3 Happiness Killers and What To Do About Them

Let's start with some assumptions about front-line leaders. Let's also use the word "happy" as a general term to encompass engagement, satisfaction, and other buzz words that reflect positive vibes.

  • Companies pay front-line leaders to deliver outcomes.

  • Happy customers create desired outcomes.

  • Happy employees create happy customers.

  • Happy leaders create happy employees.

So, who is keeping the leaders happy? It isn't as simple as you might think.

Companies know that happiness is essential to their bottom line and often do at least three things to prove it.

  1. Regular touch bases. The idea is to create personal relationships that help us all feel more connected. More often, this turns into accountability.

  2. A system of regular praise and feedback. This only works if the recognition and feedback are specific and accurate, representing purposefully done meaningful work.

  3. Structured development. Mileage will vary here from an internal, curriculum-based program to sending a link to a business account for LinkedIn learning and wishing the leader luck.

If these things worked on their own, there would be happiness abound. Companies have gotten good at branding these tried-but-not-true systems and even recycling them and trying again. So, what's the problem?

Despite their best efforts, companies often don't address the cause of unhappiness in leaders.

According to Peter John Hosie, CQUniversity Australia, and Piyush Sharma and Russel PJ Kingshott, Curtin University, in their article "What makes managers happy or unhappy at work?", happiness, job stress, and job performance are all connected.

Their study of 315 managers from several sectors found three stressors: role ambiguity, role conflict, and role overload.

They defined these as follows:

  • Role ambiguity. Managers are unclear about expectations.

  • Role conflict. Managers believe meeting customer, team member, and supervisor expectations are impossible.

  • Role overload. Managers believe there is too much work for one person.

Complicating this are the initiatives to keep managers happy. They require additional time and focus managers don't have because they are concerned about delivering outcomes, already squeezing out every available minute of the day.

The "happiness program" does work with some - companies keep doing it. Until they work through the reason for the unhappiness, efforts will unlikely translate to the bottom line.

Three things proven leaders do open the door to genuine happiness.

  • Clarify expectations in writing and with a conversation. A conversation. Questions, answers... the whole thing. If someone is meeting expectations, clearly state that, and if not, state that too. Telling someone they haven't met expectations for the last six months is not productive or appropriate when it's the first time they heard about it.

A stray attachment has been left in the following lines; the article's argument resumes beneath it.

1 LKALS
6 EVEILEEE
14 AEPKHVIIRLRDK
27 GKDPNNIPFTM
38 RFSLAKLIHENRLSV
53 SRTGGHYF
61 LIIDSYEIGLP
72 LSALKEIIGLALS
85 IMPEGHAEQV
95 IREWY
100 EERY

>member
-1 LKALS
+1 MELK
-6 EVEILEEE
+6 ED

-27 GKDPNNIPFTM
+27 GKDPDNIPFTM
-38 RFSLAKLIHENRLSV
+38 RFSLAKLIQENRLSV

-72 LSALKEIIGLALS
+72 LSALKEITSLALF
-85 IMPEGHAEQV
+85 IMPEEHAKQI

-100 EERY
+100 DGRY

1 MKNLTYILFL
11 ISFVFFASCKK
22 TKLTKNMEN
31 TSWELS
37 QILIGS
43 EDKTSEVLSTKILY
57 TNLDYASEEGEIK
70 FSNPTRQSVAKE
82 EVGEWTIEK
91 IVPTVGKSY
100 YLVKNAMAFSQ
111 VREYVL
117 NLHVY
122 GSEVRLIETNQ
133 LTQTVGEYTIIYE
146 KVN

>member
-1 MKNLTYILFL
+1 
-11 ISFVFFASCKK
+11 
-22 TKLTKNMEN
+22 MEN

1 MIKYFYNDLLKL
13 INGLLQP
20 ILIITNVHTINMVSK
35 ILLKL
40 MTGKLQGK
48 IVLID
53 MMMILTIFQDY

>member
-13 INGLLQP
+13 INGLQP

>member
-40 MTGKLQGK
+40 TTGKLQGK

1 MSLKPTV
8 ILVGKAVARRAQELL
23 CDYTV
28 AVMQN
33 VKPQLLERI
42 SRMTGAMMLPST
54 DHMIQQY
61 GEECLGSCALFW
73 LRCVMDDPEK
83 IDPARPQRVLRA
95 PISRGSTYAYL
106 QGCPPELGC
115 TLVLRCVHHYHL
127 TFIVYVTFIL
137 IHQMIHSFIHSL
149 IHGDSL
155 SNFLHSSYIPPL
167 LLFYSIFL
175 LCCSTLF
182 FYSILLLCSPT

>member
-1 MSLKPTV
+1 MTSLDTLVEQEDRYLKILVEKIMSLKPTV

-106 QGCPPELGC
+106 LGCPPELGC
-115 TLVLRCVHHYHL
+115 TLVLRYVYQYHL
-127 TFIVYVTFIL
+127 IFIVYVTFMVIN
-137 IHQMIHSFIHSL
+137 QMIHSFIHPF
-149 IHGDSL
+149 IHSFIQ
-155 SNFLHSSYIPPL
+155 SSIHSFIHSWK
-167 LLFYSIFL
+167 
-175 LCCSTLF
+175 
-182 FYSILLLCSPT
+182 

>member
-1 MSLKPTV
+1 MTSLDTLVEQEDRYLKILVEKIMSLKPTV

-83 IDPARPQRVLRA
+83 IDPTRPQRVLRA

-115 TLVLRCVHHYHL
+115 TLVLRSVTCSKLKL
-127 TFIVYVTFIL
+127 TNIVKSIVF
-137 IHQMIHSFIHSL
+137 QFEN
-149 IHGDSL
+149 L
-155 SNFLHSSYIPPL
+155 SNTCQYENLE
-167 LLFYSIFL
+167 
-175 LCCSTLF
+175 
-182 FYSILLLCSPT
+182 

• Address conflicting expectations openly. If the expectations are impossible to accomplish, they must be adjusted. Greeting every customer within 30 seconds and reducing payroll by 50% don't work together. "Figure it out" isn't a strategy.

  • Reduce the workload or increase efficiency and capacity to address role overload. Be realistic here because tenure and fit matter. Get your hands dirty, look at systems, teach new frameworks, and stay close to new leaders.

Workloads are rarely defined with new managers in mind because businesses optimize for what managers "should" be able to do. If the workload is the problem, reduce it. If the leader is the problem, then training is in order. If they don't have the skill, capacity, or desire, help them find a different job. Whatever you do, don't watch them fail, then let them know you are disappointed. That helps no one.

If you lead people, you are responsible for having clear, attainable expectations for your humans.

It is essential to keep communication open and safe, helping them through modeling and teaching, and validating their success through recognition. Equally important is assisting someone forever frustrated because of a poor fit to find a better fit within or outside your organization.

Then, when you have those touch bases and development meetings, they will have the time and focus on benefiting from them. The recognition will be far more encouraging when they feel known and supported.

I know it won't solve everything, but let's start there.